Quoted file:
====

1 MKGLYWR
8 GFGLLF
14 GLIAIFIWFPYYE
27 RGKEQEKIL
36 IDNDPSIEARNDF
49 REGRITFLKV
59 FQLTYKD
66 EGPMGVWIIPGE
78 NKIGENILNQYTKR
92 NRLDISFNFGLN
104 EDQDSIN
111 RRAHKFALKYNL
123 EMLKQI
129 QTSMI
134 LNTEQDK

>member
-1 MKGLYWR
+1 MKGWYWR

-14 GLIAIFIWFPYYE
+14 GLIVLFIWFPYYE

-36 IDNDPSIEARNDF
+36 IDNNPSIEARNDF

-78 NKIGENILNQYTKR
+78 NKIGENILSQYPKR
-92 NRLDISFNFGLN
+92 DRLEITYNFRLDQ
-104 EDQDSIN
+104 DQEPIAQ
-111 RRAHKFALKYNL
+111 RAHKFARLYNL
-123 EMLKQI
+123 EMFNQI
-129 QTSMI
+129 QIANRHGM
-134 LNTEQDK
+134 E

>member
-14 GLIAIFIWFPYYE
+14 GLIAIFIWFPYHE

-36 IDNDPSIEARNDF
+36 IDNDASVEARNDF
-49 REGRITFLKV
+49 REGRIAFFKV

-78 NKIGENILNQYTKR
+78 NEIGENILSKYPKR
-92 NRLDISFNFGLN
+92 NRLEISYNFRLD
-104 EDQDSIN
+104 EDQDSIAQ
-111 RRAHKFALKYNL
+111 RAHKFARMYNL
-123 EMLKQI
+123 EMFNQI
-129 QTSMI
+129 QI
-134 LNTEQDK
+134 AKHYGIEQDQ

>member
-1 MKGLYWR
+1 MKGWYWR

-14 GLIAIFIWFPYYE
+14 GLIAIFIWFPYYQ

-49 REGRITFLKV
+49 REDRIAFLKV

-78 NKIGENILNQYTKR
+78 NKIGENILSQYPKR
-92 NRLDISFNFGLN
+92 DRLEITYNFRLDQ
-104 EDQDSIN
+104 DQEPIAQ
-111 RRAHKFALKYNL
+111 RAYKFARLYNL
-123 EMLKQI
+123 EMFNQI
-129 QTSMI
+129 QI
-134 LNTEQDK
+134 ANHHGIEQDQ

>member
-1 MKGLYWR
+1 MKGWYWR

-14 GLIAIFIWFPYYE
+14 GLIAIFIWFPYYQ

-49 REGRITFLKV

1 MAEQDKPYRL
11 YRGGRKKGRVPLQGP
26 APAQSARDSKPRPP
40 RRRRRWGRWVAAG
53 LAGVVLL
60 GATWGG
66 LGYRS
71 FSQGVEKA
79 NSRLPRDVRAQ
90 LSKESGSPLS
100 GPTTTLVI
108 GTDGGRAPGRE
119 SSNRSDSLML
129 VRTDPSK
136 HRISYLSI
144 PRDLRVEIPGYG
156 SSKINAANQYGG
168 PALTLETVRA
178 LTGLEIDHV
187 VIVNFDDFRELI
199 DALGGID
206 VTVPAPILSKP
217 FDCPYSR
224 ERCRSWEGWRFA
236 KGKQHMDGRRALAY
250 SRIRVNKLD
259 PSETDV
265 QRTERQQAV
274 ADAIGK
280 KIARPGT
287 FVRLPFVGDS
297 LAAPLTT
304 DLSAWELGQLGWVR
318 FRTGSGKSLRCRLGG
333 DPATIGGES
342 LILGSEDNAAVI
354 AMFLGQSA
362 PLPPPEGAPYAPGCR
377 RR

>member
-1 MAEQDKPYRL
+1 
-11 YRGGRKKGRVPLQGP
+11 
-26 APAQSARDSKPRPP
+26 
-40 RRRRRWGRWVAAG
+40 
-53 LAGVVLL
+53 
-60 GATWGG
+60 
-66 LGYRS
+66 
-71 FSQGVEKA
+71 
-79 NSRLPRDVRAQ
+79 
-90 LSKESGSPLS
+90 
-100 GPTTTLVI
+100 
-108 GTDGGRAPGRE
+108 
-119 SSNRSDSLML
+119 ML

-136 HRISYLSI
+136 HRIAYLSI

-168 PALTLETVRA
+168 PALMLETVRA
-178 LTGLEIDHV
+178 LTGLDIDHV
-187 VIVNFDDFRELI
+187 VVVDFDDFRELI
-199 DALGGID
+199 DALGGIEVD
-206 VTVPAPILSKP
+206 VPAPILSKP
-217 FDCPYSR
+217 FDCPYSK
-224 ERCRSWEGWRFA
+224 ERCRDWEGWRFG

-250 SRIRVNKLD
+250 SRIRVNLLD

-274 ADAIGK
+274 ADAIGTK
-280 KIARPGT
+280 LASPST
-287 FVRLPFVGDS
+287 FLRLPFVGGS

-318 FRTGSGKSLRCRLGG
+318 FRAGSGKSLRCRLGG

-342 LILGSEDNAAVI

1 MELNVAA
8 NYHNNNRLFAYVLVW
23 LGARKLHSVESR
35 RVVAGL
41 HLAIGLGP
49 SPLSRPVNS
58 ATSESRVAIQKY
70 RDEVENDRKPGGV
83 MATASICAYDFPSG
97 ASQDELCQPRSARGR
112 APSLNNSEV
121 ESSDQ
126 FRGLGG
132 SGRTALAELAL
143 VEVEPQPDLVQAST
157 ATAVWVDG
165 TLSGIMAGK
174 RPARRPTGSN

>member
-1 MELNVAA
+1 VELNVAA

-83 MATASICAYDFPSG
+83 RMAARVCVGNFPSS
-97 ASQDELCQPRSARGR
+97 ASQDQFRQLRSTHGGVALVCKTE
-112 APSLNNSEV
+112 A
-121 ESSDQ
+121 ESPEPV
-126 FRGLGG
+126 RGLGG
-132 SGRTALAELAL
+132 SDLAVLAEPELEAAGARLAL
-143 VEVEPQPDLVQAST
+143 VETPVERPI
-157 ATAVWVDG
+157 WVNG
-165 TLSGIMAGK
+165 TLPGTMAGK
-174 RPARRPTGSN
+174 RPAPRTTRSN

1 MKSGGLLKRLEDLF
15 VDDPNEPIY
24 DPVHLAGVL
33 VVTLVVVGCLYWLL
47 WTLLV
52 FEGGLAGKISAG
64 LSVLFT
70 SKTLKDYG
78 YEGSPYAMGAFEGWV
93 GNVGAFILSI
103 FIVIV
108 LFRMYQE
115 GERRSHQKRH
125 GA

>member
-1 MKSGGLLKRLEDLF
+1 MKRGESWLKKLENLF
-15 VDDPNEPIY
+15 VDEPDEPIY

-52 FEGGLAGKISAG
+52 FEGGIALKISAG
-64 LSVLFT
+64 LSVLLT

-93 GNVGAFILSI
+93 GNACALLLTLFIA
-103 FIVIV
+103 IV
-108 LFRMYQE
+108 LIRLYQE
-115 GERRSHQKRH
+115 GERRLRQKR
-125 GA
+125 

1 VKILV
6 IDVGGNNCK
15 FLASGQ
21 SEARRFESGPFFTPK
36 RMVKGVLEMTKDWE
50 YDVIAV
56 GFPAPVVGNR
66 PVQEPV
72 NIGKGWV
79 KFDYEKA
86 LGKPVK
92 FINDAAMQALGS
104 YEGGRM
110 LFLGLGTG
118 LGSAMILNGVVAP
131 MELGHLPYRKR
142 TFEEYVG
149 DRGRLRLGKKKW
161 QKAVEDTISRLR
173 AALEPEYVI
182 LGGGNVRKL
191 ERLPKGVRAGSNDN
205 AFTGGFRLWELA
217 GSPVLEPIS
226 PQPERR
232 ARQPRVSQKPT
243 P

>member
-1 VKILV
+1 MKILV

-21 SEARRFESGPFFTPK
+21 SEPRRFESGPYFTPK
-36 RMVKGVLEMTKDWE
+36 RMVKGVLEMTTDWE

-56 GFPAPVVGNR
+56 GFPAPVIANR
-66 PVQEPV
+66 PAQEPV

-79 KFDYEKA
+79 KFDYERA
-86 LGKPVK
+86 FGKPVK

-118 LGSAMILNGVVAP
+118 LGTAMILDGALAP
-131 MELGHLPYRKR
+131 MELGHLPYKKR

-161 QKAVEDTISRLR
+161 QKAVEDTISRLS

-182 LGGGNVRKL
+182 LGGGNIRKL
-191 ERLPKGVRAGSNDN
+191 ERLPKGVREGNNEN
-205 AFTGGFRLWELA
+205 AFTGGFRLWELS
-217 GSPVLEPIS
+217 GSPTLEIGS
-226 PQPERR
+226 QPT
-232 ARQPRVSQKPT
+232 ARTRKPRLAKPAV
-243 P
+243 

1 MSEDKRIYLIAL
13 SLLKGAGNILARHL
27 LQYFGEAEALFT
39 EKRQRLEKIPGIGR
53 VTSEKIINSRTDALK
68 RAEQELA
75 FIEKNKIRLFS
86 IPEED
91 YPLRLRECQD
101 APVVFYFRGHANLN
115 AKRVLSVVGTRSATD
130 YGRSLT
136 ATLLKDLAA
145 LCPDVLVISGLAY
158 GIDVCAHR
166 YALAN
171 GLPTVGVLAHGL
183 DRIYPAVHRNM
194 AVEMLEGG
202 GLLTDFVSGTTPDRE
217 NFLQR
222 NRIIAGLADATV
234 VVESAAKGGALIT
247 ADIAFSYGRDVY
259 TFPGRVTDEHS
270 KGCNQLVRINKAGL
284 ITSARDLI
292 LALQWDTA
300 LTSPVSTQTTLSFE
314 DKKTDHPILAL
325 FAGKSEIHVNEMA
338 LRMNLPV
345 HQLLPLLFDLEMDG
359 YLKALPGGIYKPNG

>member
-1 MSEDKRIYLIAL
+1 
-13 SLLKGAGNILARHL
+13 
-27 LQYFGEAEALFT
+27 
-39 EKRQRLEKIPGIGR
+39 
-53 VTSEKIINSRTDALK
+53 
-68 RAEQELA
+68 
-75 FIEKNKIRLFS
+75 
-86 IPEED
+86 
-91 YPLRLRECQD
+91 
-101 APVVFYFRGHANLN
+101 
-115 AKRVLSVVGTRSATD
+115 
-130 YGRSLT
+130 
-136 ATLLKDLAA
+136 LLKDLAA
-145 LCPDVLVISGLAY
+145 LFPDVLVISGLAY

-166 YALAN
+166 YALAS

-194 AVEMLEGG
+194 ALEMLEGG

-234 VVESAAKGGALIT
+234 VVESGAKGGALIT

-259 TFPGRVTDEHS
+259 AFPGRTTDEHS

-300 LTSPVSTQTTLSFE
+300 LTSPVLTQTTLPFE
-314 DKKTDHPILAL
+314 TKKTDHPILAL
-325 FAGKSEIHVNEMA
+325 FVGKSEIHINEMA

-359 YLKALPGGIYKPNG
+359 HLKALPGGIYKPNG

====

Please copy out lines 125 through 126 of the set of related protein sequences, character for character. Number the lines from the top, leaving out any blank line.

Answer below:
-1 MAEQDKPYRL
+1 